In today’s Gospel we are reminded of Jesus’ miracle of the multiplication of the loaves and fishes. Our Gospel begins that Jesus welcomed the crowd, talked to them about the Kingdom of God and cured those in need of healing and fed the hungry by multiplying the five loaves and fishes until there were 12 baskets left over. Here what belongs to the people are gathered up and shared and Jesus works a miracle to multiply it so that all receive what they need – and his generosity is such, mirroring the Father’s, that there is a surplus – 12 baskets we are told: a symbolic number of inclusion that reminds us of the whole nation, the 12 tribes of Israel, and the 12 apostles.
On this day as we celebrate the Feast of the Body and Blood of Christ, I am reminded of the words of St Thomas Aquinas who famously had a vision where Christ, noting his writings wanted to offer him a reward and asked him what he wanted – and Thomas said “Nil nisi te, Domine” “None other than you, Lord”. And this is what we receive in the Eucharist – none other than you Lord. Jesus Christ is really present in the Eucharist. The old formula spoke that we receive him in his fullness, his body and blood, soul and divinity, and that Christ is really present. I often get questions about how Christ can be present in all the Eucharists around the world through all time. I like to use the example of a mirror that the great priest and author of detective stories, Fr Ronald Knox, once explained.
He said that “What looked like a piece of bread was, you see, a kind of supernatural mirror — not reflecting, as other mirrors do, the appearance without the reality; it reflected the reality without the appearance. A person looking into multiple broken pieces of a mirror sees his or her reflection in each one, rather than seeing his or her once integral reflection now divided amongst the pieces. So too, with the Eucharist, when the Host is broken each part contains the whole Christ, not some part of him.”
And Jesus gave us the example while he was with us of his power to change and multiply, let us just remember the miracle at the wedding feast at Cana (Jn 2:1–11) and Christ’s multiplication of loaves (Jn 6:1–14) which we read in today’s Gospel. These miracles demonstrate, respectively, Christ’s power to change one substance into another and to multiply something’s quantity.”
But we should probably also mention what Pope Francis has often recalled: He said that we have come to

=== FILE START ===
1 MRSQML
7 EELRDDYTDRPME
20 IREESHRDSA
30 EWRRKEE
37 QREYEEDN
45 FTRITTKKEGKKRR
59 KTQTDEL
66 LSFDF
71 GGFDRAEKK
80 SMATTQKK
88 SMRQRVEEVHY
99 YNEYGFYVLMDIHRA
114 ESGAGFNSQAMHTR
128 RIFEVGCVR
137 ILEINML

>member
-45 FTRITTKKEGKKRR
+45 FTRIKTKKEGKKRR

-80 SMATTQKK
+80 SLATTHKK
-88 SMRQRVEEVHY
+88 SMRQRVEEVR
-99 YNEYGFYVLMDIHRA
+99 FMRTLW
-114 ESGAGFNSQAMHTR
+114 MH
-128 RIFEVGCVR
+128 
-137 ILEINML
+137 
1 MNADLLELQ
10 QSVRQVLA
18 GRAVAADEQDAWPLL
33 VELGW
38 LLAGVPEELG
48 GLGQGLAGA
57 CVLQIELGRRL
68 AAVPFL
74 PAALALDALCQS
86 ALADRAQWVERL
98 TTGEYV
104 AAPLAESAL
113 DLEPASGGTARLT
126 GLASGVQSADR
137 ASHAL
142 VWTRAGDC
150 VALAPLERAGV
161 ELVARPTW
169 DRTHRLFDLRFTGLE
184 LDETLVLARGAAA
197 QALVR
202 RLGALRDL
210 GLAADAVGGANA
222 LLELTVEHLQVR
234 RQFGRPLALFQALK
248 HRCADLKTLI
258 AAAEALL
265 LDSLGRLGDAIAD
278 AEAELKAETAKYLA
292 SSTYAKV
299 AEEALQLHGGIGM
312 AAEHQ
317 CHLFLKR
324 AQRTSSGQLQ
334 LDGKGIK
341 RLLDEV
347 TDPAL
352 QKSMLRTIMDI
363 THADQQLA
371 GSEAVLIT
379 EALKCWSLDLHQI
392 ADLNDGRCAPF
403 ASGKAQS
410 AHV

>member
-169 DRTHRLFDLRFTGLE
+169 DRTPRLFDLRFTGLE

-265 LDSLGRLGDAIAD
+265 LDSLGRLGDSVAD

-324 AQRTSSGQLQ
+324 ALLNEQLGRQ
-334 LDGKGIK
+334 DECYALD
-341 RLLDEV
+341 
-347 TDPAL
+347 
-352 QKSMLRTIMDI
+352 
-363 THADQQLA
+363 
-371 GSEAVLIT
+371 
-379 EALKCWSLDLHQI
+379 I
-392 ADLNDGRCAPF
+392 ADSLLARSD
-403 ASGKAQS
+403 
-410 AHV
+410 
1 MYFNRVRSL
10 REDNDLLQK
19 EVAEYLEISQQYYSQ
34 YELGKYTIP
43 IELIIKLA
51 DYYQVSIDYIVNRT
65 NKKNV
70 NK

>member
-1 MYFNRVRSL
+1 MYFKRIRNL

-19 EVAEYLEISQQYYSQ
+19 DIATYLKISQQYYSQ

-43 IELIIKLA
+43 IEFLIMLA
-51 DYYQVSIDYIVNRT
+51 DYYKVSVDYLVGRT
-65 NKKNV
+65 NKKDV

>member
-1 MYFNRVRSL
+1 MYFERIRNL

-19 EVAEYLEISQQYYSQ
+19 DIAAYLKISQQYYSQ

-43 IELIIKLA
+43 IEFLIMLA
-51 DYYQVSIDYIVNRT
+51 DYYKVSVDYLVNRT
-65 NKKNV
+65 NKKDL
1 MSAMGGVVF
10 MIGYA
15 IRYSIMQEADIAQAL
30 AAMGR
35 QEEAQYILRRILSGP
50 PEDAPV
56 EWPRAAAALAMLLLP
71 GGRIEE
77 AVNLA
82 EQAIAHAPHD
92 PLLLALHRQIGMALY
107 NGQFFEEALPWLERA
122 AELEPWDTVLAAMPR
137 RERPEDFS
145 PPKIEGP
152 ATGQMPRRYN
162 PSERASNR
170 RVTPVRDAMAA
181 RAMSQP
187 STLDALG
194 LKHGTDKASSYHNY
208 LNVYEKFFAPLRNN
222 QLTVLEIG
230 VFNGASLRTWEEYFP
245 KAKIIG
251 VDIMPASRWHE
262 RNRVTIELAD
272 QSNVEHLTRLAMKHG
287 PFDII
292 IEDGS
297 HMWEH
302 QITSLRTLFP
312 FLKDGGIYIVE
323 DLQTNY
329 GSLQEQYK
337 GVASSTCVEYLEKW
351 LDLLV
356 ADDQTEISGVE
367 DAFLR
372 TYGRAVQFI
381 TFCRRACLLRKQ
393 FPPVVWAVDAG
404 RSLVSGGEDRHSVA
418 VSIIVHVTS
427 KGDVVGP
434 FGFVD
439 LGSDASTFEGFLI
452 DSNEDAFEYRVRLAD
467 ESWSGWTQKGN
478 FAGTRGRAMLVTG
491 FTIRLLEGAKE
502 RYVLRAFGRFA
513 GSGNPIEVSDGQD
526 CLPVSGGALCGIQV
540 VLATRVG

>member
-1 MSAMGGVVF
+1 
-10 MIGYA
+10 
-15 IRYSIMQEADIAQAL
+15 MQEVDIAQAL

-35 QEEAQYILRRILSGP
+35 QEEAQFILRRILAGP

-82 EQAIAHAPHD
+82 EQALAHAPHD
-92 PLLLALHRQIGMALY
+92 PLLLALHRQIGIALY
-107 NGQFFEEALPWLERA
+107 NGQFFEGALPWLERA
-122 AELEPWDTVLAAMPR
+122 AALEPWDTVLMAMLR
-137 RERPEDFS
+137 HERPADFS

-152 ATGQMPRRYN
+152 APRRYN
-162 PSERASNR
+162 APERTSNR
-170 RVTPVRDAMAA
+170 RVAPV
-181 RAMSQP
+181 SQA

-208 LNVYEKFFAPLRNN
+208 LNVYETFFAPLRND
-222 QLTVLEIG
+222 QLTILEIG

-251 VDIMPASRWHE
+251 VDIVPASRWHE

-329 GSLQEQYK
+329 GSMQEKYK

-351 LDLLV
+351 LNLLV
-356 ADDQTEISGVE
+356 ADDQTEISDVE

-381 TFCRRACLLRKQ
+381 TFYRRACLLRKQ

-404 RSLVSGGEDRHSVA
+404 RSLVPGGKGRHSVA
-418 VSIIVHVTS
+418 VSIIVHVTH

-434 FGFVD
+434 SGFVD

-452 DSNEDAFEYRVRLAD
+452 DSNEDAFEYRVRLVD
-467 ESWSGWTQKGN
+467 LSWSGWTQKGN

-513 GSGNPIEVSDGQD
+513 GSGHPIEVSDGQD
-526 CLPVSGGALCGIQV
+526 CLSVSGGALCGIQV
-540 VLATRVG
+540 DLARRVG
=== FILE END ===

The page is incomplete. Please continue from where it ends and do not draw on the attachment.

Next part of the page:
“learn that the Eucharist is not a prize for the good, but is strength for the weak, for sinners. It is forgiveness, it is the Viaticum that helps us to move forward, to walk.”
He picks this point up again in his great text Evangelli Gaudium where he says at paragraph 47: “The Eucharist … is not a prize for the perfect but a powerful medicine and nourishment for the weak.” This is not new! He takes this from St Ambrose who wrote:
“If, whenever Christ’s blood is shed, it is shed for the forgiveness of sins, I who sin often, should receive it often: I need a frequent remedy.”
I think the important thing to note about the Eucharist is that it does sustain, heal, forgive and conform us to be more like Jesus. But our lives, if we live them eucharistically, should not be selfish like the example of that wayward Bishop. Rather our eucharistic life must be a life “poured out in loving service” just like the life it comes from. Jesus emptied himself for us so that we might empty ourselves for each other and remind each other that we bear God’s image and likeness in us.
In our country in South Africa today, many of us are aware of the huge inequalities and growing poverty in our land. We cannot talk about the spiritual food of the Eucharist and remember the multiplication of the loaves and fishes, without also considering how we can help our neighbours who are hungry too. Hungry for physical nourishment, but also the nourishment that feeds our souls: relationship and respect. If we are eucharistic people, let us recognize God in them too. Let us smile and greet them as full persons and where we can, offer help. The Eucharist was Christ’s gift to us. None of us are worthy of his compassion and help, and yet he freely gave himself. Let us also pray for the grace to freely give, and let us start with those who hunger most in our world. Then the miracle that Jesus began all those years ago, might continue and sustained by his body and blood we might also take his love out into the world, proclaiming as St Paul says that Christ has died – but we await his coming and until it comes, let us build God’s Kingdom here on earth together, welcoming each other to the feast that is freely given and intended to sustain sinners on the way.